We at Greenjeans felt the recession early, and Julie Scelfo's article, "The Meltdown in Home Furnishings" in yesterday's New York Times, sheds some light on why.
" 'The impression everybody in this industry seems to have is that because this economic meltdown started with the housing market, anything related to home got slammed first and worst, and that included home furnishings,' said Warren Shoulberg, the editor of Home Furnishings News, a trade publication. 'Other than the auto industry, I think the home furnishings industry has pretty much gotten hit the worst.' "
With Domino magazine ceasing publication after the March 2009 issue, following the demise of Cottage Living, Country Home, O at Home (an Oprah mag), and perhaps most incredibly the 106-year-old House & Garden, the home furnishings and design market clearly is not what it was a few years ago.
" 'If you’ve got less in your pocket and you’re worried about putting food on the table, you’re not going to be buying new throw pillows just because Pottery Barn has a new color,' Mr. [Joseph] Feldman [an analyst at the Telsey Advisory Group in Manhattan who studies retail markets] said. 'Given the state of the economy, consumers are doing more with what they have.' "
I know that's true for me. It seems to have been true for our customers, too. And obviously it's why we're holding off on our plans to reopen with a space dedicated to local furniture.
While the Times article focuses mostly on commercial home furnishings businesses, it also applies to the struggle of independent furniture makers and other designers and craftspeople as well. If the big guys are struggling, you know the little guys are too.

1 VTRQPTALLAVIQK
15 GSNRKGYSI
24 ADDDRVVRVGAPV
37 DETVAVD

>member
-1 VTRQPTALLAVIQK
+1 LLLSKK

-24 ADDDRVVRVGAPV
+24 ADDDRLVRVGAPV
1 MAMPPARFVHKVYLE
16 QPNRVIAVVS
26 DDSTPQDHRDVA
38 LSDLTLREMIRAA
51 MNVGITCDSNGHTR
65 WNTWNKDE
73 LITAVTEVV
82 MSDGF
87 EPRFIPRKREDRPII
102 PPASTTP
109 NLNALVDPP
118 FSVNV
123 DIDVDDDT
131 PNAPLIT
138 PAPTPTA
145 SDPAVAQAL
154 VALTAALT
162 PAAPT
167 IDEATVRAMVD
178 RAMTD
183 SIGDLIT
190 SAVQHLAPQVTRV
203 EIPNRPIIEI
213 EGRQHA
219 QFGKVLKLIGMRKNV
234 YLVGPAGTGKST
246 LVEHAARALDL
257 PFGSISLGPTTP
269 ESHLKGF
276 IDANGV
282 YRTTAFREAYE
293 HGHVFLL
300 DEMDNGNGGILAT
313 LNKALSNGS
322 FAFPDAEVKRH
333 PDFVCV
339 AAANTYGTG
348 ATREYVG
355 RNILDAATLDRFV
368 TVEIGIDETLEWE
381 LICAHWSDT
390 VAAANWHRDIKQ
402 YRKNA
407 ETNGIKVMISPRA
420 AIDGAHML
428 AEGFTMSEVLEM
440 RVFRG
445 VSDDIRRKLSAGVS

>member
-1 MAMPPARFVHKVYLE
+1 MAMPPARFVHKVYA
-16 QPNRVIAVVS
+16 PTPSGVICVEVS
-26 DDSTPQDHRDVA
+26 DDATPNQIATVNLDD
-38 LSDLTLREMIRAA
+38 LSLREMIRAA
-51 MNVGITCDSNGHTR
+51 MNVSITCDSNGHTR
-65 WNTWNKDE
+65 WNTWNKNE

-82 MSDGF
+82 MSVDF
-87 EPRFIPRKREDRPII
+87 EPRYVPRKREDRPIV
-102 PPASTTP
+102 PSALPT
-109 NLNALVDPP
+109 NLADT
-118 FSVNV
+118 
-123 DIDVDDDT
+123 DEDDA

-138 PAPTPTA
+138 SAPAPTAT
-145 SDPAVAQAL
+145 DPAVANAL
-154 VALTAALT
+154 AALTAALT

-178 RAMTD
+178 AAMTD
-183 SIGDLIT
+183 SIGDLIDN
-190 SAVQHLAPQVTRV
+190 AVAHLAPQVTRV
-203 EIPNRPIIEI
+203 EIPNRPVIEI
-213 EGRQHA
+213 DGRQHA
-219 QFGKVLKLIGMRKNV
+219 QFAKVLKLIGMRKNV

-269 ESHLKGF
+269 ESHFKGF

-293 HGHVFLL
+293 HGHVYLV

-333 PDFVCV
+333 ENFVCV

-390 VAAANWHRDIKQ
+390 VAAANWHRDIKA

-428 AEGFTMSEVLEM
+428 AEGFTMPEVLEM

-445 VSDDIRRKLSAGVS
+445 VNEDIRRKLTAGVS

Two of the biggest craft fairs of the year take place next month: the Buyer's Market of American Craft in Philadelphia, a wholesale-only show, and the American Craft Show in Baltimore, which is both wholesale and retail. Not to mention the New York International Gift Fair, a huge wholesale show with a large Handmade section, taking place this week. These shows are full of home furnishings offerings, and are major sources for a lot of stores that stock such items.
I'll be honest: from a business perspective I am nervous for these shows. Nervous that exhibitors won't make enough money, nervous for the show organizers because I am sure there has been a decline in the number of exhibitors registering to show. And nervous for the wholesale buyers who are looking for certain price points that might be unrealistic for the handmade market.
My prediction is that we're going to see a lot of cutting boards in the booths of furniture makers, coasters and trivets in potter's booths, and uncomplicated ornaments and bottle stoppers with the glassblowers this year, indicating an effort to come up with items that are more affordable to buy and less of an investment to produce. And I expect that there will be a lot fewer people shopping than just looking this year.
We all know this recession won't last forever, but weathering this storm is no easy trick, and for those whose businesses center on home furnishings -- retailers, makers, and show organizers alike -- the challenge is awfully dramatic, to say the least.
On the other hand, perhaps there will be a boom in home furnishings once the economy gets back on its feet. After so many months and years of holding back, customers will want new pieces for their home.
In the meantime, let's be thinking about how to present independently made home furnishings in new ways so that when the economy does come back online, we're ready to roll!
Posted by Amy Shaw for Greenjeans.